While Despereaux sleeps, Roscuro puts his plan into action. It’s not a pretty story, as there’s violence and cruelty in it. But ugly stories have value too, and readers are surely aware that life “cannot always be sweetness and light.” First, Roscuro chews through Gregory’s rope, causing Gregory to get lost in the dungeon. Then, late at night, Roscuro hides in Miggery Sow’s pocket as she carries a kitchen knife in her other pocket and a candle in her hand. In a shout, Mig remarks on the darkness and starts to say what she’ll do when she’s a princess, but Roscuro implores her to whisper. He asks if she remembers the plan.
Here, the narrator gets a little more overt about supporting the novel’s insistence that good and evil coexist and are always in conflict. This story is what it is, the narrator suggests, because there are passages that are dark, violent, and cruel—they make the happier passages feel all the happier because of the contrast. Similarly, this suggests that Gregory’s tragic death is necessary to the story—and hopefully, something happier will come of it.
Mig repeats the plan: they’ll sneak into the Princess Pea’s room when she’s asleep, wake her up and show her the knife, and they’ll tell her to come with them. They won’t hurt her, because the Princess Pea is going to be Mig’s lady in waiting when she’s the princess. Then, they’ll invite the princess to come with them on a “little journey” to the dungeon, where the Pea will get lessons in being a servant and Mig will get a lesson in how to be a princess. They’ll then switch places.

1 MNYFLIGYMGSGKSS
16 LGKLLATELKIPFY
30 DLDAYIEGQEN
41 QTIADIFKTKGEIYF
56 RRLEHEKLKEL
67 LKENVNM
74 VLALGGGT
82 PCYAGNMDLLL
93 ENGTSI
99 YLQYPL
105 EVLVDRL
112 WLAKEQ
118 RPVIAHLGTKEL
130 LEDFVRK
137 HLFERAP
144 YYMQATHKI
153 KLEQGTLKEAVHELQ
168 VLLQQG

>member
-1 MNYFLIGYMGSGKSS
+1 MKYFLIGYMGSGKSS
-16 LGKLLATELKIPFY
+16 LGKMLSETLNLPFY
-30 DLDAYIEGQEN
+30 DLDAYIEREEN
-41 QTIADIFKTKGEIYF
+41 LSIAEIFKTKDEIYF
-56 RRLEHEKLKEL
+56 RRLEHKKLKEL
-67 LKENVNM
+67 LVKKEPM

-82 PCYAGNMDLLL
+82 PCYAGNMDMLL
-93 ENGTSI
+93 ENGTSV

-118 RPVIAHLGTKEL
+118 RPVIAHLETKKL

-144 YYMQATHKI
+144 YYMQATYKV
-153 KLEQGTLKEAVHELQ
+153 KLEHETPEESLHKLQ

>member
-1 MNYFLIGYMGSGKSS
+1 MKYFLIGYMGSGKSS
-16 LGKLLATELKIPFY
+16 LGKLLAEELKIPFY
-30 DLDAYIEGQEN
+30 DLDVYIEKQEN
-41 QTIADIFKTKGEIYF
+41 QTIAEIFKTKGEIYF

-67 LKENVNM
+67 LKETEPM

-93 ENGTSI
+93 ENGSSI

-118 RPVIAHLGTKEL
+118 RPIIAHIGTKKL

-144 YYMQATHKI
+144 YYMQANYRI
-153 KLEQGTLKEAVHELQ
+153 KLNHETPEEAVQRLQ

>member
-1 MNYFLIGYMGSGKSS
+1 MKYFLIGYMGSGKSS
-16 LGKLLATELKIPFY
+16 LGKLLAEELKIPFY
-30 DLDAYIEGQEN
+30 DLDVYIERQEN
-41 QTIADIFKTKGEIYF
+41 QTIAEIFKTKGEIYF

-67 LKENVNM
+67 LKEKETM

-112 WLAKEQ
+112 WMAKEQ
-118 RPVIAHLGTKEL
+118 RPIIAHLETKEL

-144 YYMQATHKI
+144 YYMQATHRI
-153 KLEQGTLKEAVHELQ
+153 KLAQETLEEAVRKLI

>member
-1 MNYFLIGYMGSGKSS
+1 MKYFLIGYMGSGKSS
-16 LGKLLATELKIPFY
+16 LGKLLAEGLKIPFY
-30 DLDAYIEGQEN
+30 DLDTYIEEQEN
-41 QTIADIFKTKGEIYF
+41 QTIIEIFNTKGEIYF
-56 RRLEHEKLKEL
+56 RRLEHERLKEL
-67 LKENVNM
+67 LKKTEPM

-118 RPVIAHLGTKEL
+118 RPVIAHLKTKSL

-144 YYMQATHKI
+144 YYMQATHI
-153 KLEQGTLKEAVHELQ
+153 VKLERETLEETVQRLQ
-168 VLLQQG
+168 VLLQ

Roscuro is still preying on Mig’s desire for power, kindness, and beauty: he’s promised her all of these things in exchange for helping him lure the princess to the dungeon. Interestingly, Roscuro seems to desire the same things as Mig, but while she seems innocent to how horrible kidnapping the princess is, Roscuro certainly knows that what he’s doing is evil.
The narrator acknowledges that Roscuro’s plan is ridiculous. Nobody will ever mistake the Princess Pea for Mig, or vice versa—but Mig isn’t the most intelligent, and she desperately wants to be a princess. Because of these things, she wholeheartedly believes in Roscuro’s plan. Roscuro’s real plan is simpler than the one he shared with Mig. He’s going to take the princess to the darkest part of the dungeon, have Mig chain the princess up, and keep the glittering princess imprisoned in the dark forever.
Recall that the princess is often described as being almost a living embodiment of light and goodness. Roscuro essentially wants to keep a person who represents light, beauty, and goodness trapped in the dungeon for himself, where only he can enjoy her light and her beauty. The novel also highlights how powerful hope and longing are, as it’s these emotions that make Mig believe in Roscuro’s plan.